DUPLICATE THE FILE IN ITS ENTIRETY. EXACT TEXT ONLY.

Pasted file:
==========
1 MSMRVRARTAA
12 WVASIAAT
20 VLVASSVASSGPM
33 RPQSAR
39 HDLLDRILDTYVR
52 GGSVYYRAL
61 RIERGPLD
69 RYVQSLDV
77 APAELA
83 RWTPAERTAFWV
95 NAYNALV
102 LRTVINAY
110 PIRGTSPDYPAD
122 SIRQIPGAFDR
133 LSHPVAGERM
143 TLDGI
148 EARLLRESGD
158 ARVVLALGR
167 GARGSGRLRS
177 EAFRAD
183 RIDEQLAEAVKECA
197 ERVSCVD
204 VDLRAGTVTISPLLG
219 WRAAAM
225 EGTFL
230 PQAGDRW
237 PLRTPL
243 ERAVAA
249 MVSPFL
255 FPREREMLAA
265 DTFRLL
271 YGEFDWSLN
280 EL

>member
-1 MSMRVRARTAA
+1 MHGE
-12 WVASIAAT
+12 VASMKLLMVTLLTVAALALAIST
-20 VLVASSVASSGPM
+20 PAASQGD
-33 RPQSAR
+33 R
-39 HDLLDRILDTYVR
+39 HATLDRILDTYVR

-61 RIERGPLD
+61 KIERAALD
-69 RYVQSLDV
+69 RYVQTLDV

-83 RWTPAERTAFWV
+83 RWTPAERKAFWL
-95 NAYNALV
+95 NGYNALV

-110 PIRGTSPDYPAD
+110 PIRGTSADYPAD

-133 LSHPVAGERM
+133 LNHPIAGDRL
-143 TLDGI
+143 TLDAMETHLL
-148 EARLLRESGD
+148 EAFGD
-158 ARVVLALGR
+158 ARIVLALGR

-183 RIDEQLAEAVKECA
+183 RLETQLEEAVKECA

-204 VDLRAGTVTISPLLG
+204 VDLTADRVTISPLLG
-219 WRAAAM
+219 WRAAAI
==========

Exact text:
1 MSMRVRARTAA
12 WVASIAAT
20 VLVASSVASSGPM
33 RPQSAR
39 HDLLDRILDTYVR
52 GGSVYYRAL
61 RIERGPLD
69 RYVQSLDV
77 APAELA
83 RWTPAERTAFWV
95 NAYNALV
102 LRTVINAY
110 PIRGTSPDYPAD
122 SIRQIPGAFDR
133 LSHPVAGERM
143 TLDGI
148 EARLLRESGD
158 ARVVLALGR
167 GARGSGRLRS
177 EAFRAD
183 RIDEQLAEAVKECA
197 ERVSCVD
204 VDLRAGTVTISPLLG
219 WRAAAM
225 EGTFL
230 PQAGDRW
237 PLRTPL
243 ERAVAA
249 MVSPFL
255 FPREREMLAA
265 DTFRLL
271 YGEFDWSLN
280 EL

>member
-1 MSMRVRARTAA
+1 MHGE
-12 WVASIAAT
+12 VASMKLLMVTLLTVAALALAIST
-20 VLVASSVASSGPM
+20 PAASQGD
-33 RPQSAR
+33 R
-39 HDLLDRILDTYVR
+39 HATLDRILDTYVR

-61 RIERGPLD
+61 KIERAALD
-69 RYVQSLDV
+69 RYVQTLDV

-83 RWTPAERTAFWV
+83 RWTPAERKAFWL
-95 NAYNALV
+95 NGYNALV

-110 PIRGTSPDYPAD
+110 PIRGTSADYPAD

-133 LSHPVAGERM
+133 LNHPIAGDRL
-143 TLDGI
+143 TLDAMETHLL
-148 EARLLRESGD
+148 EAFGD
-158 ARVVLALGR
+158 ARIVLALGR

-183 RIDEQLAEAVKECA
+183 RLETQLEEAVKECA

-204 VDLRAGTVTISPLLG
+204 VDLTADRVTISPLLG
-219 WRAAAM
+219 WRAAAI